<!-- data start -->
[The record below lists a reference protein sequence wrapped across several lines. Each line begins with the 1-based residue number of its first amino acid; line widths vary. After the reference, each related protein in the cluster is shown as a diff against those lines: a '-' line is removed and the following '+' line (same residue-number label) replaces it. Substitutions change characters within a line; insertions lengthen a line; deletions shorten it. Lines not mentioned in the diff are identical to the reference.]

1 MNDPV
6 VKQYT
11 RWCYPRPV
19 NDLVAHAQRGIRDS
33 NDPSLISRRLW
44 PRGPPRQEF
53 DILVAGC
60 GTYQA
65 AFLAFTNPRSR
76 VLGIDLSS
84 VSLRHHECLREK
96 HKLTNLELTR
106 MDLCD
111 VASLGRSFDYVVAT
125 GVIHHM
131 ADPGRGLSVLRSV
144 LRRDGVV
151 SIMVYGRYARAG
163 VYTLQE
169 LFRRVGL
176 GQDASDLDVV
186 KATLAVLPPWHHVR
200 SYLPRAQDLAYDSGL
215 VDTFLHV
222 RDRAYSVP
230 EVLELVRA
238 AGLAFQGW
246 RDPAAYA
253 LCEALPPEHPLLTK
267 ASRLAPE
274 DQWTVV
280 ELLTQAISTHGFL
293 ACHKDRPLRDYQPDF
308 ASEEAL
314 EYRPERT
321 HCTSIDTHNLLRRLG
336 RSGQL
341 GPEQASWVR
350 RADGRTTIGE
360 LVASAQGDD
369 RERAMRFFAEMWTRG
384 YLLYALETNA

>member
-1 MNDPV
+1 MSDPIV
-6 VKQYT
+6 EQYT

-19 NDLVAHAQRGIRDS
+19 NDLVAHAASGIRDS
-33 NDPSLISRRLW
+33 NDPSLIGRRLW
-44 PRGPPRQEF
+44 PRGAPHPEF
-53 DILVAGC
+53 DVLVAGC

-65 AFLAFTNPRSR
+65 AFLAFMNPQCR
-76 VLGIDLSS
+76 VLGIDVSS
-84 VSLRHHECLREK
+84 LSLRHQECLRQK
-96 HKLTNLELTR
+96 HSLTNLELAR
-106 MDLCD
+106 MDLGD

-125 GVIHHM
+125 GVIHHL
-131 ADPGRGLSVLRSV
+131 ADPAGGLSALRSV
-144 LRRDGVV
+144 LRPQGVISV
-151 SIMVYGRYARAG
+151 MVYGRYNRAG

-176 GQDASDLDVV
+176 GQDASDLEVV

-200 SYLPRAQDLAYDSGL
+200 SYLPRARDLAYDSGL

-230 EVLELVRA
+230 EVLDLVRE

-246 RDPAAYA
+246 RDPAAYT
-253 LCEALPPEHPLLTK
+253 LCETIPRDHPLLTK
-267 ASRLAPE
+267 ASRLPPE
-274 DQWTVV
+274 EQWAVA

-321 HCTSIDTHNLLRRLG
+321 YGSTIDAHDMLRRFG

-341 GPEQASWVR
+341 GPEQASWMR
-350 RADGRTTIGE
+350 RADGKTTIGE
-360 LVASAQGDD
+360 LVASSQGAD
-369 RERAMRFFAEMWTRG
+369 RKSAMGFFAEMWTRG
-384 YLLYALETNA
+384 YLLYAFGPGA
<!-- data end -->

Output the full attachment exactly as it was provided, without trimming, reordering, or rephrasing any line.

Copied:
[The record below lists a reference protein sequence wrapped across several lines. Each line begins with the 1-based residue number of its first amino acid; line widths vary. After the reference, each related protein in the cluster is shown as a diff against those lines: a '-' line is removed and the following '+' line (same residue-number label) replaces it. Substitutions change characters within a line; insertions lengthen a line; deletions shorten it. Lines not mentioned in the diff are identical to the reference.]

1 MNDPV
6 VKQYT
11 RWCYPRPV
19 NDLVAHAQRGIRDS
33 NDPSLISRRLW
44 PRGPPRQEF
53 DILVAGC
60 GTYQA
65 AFLAFTNPRSR
76 VLGIDLSS
84 VSLRHHECLREK
96 HKLTNLELTR
106 MDLCD
111 VASLGRSFDYVVAT
125 GVIHHM
131 ADPGRGLSVLRSV
144 LRRDGVV
151 SIMVYGRYARAG
163 VYTLQE
169 LFRRVGL
176 GQDASDLDVV
186 KATLAVLPPWHHVR
200 SYLPRAQDLAYDSGL
215 VDTFLHV
222 RDRAYSVP
230 EVLELVRA
238 AGLAFQGW
246 RDPAAYA
253 LCEALPPEHPLLTK
267 ASRLAPE
274 DQWTVV
280 ELLTQAISTHGFL
293 ACHKDRPLRDYQPDF
308 ASEEAL
314 EYRPERT
321 HCTSIDTHNLLRRLG
336 RSGQL
341 GPEQASWVR
350 RADGRTTIGE
360 LVASAQGDD
369 RERAMRFFAEMWTRG
384 YLLYALETNA

>member
-1 MNDPV
+1 MSDPIV
-6 VKQYT
+6 EQYT

-19 NDLVAHAQRGIRDS
+19 NDLVAHAASGIRDS
-33 NDPSLISRRLW
+33 NDPSLIGRRLW
-44 PRGPPRQEF
+44 PRGAPHPEF
-53 DILVAGC
+53 DVLVAGC

-65 AFLAFTNPRSR
+65 AFLAFMNPQCR
-76 VLGIDLSS
+76 VLGIDVSS
-84 VSLRHHECLREK
+84 LSLRHQECLRQK
-96 HKLTNLELTR
+96 HSLTNLELAR
-106 MDLCD
+106 MDLGD

-125 GVIHHM
+125 GVIHHL
-131 ADPGRGLSVLRSV
+131 ADPAGGLSALRSV
-144 LRRDGVV
+144 LRPQGVISV
-151 SIMVYGRYARAG
+151 MVYGRYNRAG

-176 GQDASDLDVV
+176 GQDASDLEVV

-200 SYLPRAQDLAYDSGL
+200 SYLPRARDLAYDSGL

-230 EVLELVRA
+230 EVLDLVRE

-246 RDPAAYA
+246 RDPAAYT
-253 LCEALPPEHPLLTK
+253 LCETIPRDHPLLTK
-267 ASRLAPE
+267 ASRLPPE
-274 DQWTVV
+274 EQWAVA

-321 HCTSIDTHNLLRRLG
+321 YGSTIDAHDMLRRFG

-341 GPEQASWVR
+341 GPEQASWMR
-350 RADGRTTIGE
+350 RADGKTTIGE
-360 LVASAQGDD
+360 LVASSQGAD
-369 RERAMRFFAEMWTRG
+369 RKSAMGFFAEMWTRG
-384 YLLYALETNA
+384 YLLYAFGPGA